This major demographic shift is creating a lot of pent-up demand that someday will be unleashed. Most of these young adults will rent first, except for those who have taken this time living with mom and dad to save up for a down payment. As we showed previously, today’s young adults have achieved homeownership at a lower rate than their parents at the same age, and we believe that they will continue to do so for some time.


Author:  by Chris Porter w/ John Burns Real Estate Consulting

Scarce Lots Make Builder Haves and Have-Nots

A lone carpenter carries plywood flooring at a building site of Mid-Atlantic Builders' 'The Villages of Savannah' in Brandywine, Maryland May 31, 2013. REUTERS/Gary Cameron

A resurgent U.S. housing market has created an unforeseen land shortage that could take the shine off an otherwise promising year for homebuilders.

To keep up with demand, builders who neglected to buy land during the downturn must now pay top dollar for prized city-center locations. Their profit margins are likely to be squeezed this year, even as house prices rise.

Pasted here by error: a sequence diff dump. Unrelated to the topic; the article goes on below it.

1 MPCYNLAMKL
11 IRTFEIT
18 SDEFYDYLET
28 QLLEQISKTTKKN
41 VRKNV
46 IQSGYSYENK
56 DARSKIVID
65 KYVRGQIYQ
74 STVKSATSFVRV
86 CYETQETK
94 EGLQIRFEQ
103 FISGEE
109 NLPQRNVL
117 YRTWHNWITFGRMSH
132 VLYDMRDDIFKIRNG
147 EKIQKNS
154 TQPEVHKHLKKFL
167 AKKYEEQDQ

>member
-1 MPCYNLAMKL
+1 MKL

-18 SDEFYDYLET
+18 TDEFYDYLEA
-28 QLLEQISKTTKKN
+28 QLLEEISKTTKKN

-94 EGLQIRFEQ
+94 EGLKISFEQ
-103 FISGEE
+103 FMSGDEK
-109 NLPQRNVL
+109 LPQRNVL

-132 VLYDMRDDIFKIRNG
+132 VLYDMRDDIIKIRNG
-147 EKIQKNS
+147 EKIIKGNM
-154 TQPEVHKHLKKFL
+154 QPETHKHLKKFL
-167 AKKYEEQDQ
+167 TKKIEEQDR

“Builders waited so long to buy land that, when the recovery happened, it was very strong and they got caught short,” said Tobias Welo, a portfolio manager at Fidelity Investments.

The quickest solution for the big players, according to some analysts and fund managers, will be to snap up small, privately owned builders facing the opposite problem: plenty of land but limited access to bank finance.

The Dow Jones U.S. Home Construction index .DJUSHB has regained much of the ground lost in the second half of 2013, when rising mortgage rates and wider economic uncertainty broke an 18-month winning streak for homebuilder stocks.

With anecdotal evidence from homebuilders and mortgage brokers suggesting a pick-up in demand for residential housing, analysts are forecasting an average 18 percent jump in the value of the leading U.S. homebuilders this year, according to Thomson Reuters data.

The average forecast covers D.R. Horton Inc (DHI.N), PulteGroup Inc (PHM.N), Lennar Corp (LEN.N), KB Home (KBH.N) and Toll Brothers Inc (TOL.N).

David Crowe, chief economist at the National Association of Home Builders, expects new home construction in the United States to rise by about 25 percent this year, up from 18 percent last year.

But his forecast is conditional on homebuilders buying enough land in sought-after urban areas. If they don’t, he said, the rate of increase could be half his original estimate.

James Krapfel, analyst at Morningstar Inc, forecast new home construction growth at 16 percent this year – a slower rate than last year – due in part to the shortage of developed land.